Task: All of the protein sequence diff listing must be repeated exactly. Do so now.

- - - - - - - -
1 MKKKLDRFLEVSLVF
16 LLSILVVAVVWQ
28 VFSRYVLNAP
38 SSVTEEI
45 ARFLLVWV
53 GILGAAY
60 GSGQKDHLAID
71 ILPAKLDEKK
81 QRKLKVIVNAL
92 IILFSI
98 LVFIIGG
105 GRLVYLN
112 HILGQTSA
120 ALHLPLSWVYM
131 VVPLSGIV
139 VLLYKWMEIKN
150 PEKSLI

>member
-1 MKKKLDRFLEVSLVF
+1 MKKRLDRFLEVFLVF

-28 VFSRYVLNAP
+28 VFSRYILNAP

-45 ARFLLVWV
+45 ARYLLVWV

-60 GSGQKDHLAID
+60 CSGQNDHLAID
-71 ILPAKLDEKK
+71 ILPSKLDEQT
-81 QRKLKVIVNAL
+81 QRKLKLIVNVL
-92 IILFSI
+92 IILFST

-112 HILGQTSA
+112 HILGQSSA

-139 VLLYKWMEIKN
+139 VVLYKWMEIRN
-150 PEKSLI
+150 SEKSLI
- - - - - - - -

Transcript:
1 MKKKLDRFLEVSLVF
16 LLSILVVAVVWQ
28 VFSRYVLNAP
38 SSVTEEI
45 ARFLLVWV
53 GILGAAY
60 GSGQKDHLAID
71 ILPAKLDEKK
81 QRKLKVIVNAL
92 IILFSI
98 LVFIIGG
105 GRLVYLN
112 HILGQTSA
120 ALHLPLSWVYM
131 VVPLSGIV
139 VLLYKWMEIKN
150 PEKSLI

>member
-1 MKKKLDRFLEVSLVF
+1 MKKRLDRFLEVFLVF

-28 VFSRYVLNAP
+28 VFSRYILNAP

-45 ARFLLVWV
+45 ARYLLVWV

-60 GSGQKDHLAID
+60 CSGQNDHLAID
-71 ILPAKLDEKK
+71 ILPSKLDEQT
-81 QRKLKVIVNAL
+81 QRKLKLIVNVL
-92 IILFSI
+92 IILFST

-112 HILGQTSA
+112 HILGQSSA

-139 VLLYKWMEIKN
+139 VVLYKWMEIRN
-150 PEKSLI
+150 SEKSLI